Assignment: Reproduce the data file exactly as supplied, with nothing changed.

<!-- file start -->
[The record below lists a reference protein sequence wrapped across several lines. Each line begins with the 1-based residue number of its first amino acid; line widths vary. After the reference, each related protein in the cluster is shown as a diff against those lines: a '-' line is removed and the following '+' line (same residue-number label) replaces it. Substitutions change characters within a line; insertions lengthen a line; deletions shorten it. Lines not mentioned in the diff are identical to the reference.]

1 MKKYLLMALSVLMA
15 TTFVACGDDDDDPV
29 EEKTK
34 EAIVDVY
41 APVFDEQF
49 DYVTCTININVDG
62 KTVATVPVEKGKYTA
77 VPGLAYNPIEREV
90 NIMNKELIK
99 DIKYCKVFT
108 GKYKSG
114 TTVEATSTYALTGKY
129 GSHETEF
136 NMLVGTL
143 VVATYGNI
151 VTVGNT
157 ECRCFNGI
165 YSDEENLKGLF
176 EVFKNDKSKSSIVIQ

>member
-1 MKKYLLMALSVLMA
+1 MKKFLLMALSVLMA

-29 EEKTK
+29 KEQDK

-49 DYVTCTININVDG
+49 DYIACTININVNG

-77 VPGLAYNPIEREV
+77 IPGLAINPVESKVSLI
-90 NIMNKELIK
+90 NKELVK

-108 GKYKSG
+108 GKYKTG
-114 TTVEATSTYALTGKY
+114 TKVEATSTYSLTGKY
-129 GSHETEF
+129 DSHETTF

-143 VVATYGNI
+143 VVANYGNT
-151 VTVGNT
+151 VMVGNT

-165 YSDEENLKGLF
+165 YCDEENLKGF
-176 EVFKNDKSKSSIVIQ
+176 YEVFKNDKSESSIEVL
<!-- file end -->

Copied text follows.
[The record below lists a reference protein sequence wrapped across several lines. Each line begins with the 1-based residue number of its first amino acid; line widths vary. After the reference, each related protein in the cluster is shown as a diff against those lines: a '-' line is removed and the following '+' line (same residue-number label) replaces it. Substitutions change characters within a line; insertions lengthen a line; deletions shorten it. Lines not mentioned in the diff are identical to the reference.]

1 MKKYLLMALSVLMA
15 TTFVACGDDDDDPV
29 EEKTK
34 EAIVDVY
41 APVFDEQF
49 DYVTCTININVDG
62 KTVATVPVEKGKYTA
77 VPGLAYNPIEREV
90 NIMNKELIK
99 DIKYCKVFT
108 GKYKSG
114 TTVEATSTYALTGKY
129 GSHETEF
136 NMLVGTL
143 VVATYGNI
151 VTVGNT
157 ECRCFNGI
165 YSDEENLKGLF
176 EVFKNDKSKSSIVIQ

>member
-1 MKKYLLMALSVLMA
+1 MKKFLLMALSVLMA

-29 EEKTK
+29 KEQDK

-49 DYVTCTININVDG
+49 DYIACTININVNG

-77 VPGLAYNPIEREV
+77 IPGLAINPVESKVSLI
-90 NIMNKELIK
+90 NKELVK

-108 GKYKSG
+108 GKYKTG
-114 TTVEATSTYALTGKY
+114 TKVEATSTYSLTGKY
-129 GSHETEF
+129 DSHETTF

-143 VVATYGNI
+143 VVANYGNT
-151 VTVGNT
+151 VMVGNT

-165 YSDEENLKGLF
+165 YCDEENLKGF
-176 EVFKNDKSKSSIVIQ
+176 YEVFKNDKSESSIEVL